I was reading a travel article by Nick Tosches in Vanity Fair on his search for opium dens in Asia. One section stood out for me:

Cobra soup—the more venomous the serpent, the more potent the tonic; gelatinous and steaming and delicious beyond description—garnished with petals of snow-white chrysanthemum. Later, amid the crowded stalls of the night market, we watch as an elderly Chinese man hands over a small fortune in cash to another elderly man, a snake seller much esteemed for the rarity and richness of poison of his stock. The snake man pockets the money, narrows his eyes, and with a studied suddenness withdraws a long, writhing serpent from a cage of bamboo. Holding it high, his grasp directly below its inflated venom glands, its mouth open, its fangs extended, he slashes it with a razor-sharp knife from gullet to midsection, the movement of the blade in his hand following with precise rapidity the velocity of the creature’s powerful whiplashings, which send its gushing blood splattering wildly. Laying down the blade, the snake man reaches his blood-drenched hand with medical exactitude into the open serpent, withdraws its still-living bladder, drops it into the eager hands of his customer, who, with gore dripping from between his fingers onto his shirt, raises the pulsing bloody organ to his open mouth, gulps it down, and wipes and licks away the blood that runs down his chin.

I have tried time and again in my travels around Asia to find any place that sells snake, without any luck. So I'm looking for advice here:

  • Firstly, is it legal to eat a cobra or any other species of snake in Hong Kong?
  • If yes, then where can I find it? Is there any particular locality or restaurant that specialises in it?
  • The article mentions "a small fortune in cash" being required for payment. How 'expensive', in real terms, would this gastronomic experience be?
  • You haven't seen snake for sale in Asia? More than once in Shanghai I've seen street vendors with live snakes for sale. Oct 23, 2016 at 21:27

3 Answers 3


From the Wikitravel piece on Hong Kong and eating exotic meats, it sounds like there are a few restaurants that sell it and it's likely legal. They even name restaurants that sell it:

While Hong Kong has long banned dog and cat meat and has strict rules on importing many meats of wild life animals, snake meat is commonly seen in winter in different restaurants that bear the name "Snake King". Served in a sticky soup, it is believed to warm your body.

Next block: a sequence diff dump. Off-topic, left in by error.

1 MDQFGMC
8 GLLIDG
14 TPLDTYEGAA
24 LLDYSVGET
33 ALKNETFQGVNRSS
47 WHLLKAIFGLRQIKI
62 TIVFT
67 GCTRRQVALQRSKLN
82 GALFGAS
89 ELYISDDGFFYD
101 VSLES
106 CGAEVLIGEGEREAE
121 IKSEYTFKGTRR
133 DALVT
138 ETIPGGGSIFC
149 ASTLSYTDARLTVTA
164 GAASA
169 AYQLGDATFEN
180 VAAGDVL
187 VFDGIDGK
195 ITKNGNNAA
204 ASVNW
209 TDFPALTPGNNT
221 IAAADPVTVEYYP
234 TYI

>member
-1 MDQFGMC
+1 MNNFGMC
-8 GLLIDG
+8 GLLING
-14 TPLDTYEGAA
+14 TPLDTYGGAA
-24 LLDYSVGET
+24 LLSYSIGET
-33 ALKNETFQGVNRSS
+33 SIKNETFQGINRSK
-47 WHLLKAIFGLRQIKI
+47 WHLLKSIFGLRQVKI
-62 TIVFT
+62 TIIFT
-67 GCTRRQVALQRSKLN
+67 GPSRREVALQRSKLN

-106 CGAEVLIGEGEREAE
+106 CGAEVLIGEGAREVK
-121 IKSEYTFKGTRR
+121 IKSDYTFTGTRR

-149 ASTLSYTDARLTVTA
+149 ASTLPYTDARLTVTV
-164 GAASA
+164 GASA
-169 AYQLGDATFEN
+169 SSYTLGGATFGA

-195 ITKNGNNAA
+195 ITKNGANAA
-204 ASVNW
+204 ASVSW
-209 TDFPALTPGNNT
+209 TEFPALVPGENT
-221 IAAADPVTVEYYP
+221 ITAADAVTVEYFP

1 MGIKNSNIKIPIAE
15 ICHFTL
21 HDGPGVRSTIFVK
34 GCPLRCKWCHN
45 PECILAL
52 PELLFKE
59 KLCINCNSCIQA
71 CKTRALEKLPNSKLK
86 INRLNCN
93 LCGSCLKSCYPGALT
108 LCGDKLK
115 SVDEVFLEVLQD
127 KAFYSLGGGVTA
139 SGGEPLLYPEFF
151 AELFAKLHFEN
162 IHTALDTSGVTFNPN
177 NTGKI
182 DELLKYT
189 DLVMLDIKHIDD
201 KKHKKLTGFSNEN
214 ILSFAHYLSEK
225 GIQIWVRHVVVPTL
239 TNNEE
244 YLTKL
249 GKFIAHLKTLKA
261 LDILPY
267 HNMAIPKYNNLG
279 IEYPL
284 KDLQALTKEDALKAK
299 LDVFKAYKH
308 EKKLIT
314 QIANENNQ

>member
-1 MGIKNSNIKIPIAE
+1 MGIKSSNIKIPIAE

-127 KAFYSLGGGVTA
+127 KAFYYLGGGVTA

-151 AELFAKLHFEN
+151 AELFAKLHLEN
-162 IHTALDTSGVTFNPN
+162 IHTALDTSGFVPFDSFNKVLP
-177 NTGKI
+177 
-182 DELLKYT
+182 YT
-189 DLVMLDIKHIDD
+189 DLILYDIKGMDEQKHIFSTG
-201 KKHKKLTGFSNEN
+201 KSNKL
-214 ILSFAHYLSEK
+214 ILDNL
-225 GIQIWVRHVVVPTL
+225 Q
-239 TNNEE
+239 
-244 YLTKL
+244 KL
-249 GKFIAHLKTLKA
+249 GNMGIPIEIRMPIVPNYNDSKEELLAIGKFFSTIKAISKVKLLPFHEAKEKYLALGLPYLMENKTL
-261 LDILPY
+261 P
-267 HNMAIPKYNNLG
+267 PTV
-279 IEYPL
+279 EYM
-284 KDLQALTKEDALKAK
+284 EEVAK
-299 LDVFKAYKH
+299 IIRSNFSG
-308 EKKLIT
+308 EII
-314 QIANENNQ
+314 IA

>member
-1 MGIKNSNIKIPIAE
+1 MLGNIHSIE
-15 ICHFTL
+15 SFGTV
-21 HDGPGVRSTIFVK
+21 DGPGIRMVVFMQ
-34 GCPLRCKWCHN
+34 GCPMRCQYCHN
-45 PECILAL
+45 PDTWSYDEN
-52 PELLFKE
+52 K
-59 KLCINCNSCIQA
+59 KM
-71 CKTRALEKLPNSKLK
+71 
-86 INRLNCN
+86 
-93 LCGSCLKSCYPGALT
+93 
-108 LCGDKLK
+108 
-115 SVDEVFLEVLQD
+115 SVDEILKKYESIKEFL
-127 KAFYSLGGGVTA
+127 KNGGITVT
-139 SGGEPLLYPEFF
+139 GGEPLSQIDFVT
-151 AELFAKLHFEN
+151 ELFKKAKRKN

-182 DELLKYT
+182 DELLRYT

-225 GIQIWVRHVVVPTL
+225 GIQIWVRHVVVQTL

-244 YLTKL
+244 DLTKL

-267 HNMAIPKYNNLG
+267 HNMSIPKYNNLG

About.com states that Kowloon is probably the place to go:

A favourite winter warmer in Hong Kong, snake soup is considered somewhat of a gourmet dish. Most of the city’s snake meat is now delivered chilled or frozen from China, but to try the meat and the soup at its best you need to have it fresh, which means braving the handful of live snake restaurants that still exist in Kowloon. Here, you pluck your favourite python or cobra from behind a cage and watch him slither to the chopping block, with more unusual snakes attracting heavier price tags. The soup comes with the snake shredded inside, although, if you’re braver, you can try sliced snake in a host of other dishes. As it seems with almost all exotic meats, many say it tastes like chicken.

But probably the most useful article (for you) comes from the Wall Street Journal which lists contact details AND a price:

Price: 800 HKD [~100 USD] (serves four). Cuisine Cuisine, IFC Mall, Central, Hong Kong, tel: +852 2393 3933

The article was written in 2010, so there's still a reasonable chance it'll be around.

  • 1
    I still haven't been able to find out WHERE in Kowloon I can find these snake meet shops! Mar 30, 2012 at 8:51

I found an article on SFGate that gives details of a locality in Kowloon (emphasis mine):

And that's where Kweilin, in Kowloon's teeming Sham Shui Po, comes in. Known far and wide as Snake Street, it's the place to find the freshest snake in town. How fresh? Fresh enough to try to get in the first bite. Part of the fun of a Kweilin Street visit is watching a waiter trying to wrestle a 5-foot python toward a chopping block.

UPDATE: I didn't have time to look up Snake Street in Sham Shui Po. Instead, I found a restaurant called Ser Wong Fun (30 Cochrane Street) in Central. If you keep following the path of shops to the left of the Central-Mid Levels Escalator, you'll come across this place as Cochrane Street is parallel to it; Ser Wong Fun is near the base of the one of the escalator legs. It is (supposedly) mentioned in the Michelin Guide (or something related to Michelin, there was a newspaper clipping in the restaurant), and it's not that expensive.

Ser Wong Fun snake soup

Photo credit: Ankur Banerjee

A 'five-snake' soup cost 100 HKD; I asked the owner what kind of snakes were in it, but she didn't speak much English, from what I can gather, it was an assortment of garden snakes. So my quest to eat a cobra is still alive!

My friend came up with a list of other restaurants in Hong Kong which also serve snake; again, we didn't have time to explore those options. I include these two for the sake of completeness in case the research helps someone.

  • Shai Wong Hup, 170 Ap Liu Street, Sham Shui Po
  • See Wong Yan, 80 Woosung Streen, Jordan

Try Se Wong Yee, 24 Percival St, Causeway Bay, Hong Kong call (852/2831 0163).

This restaurant is famous for snake soup.

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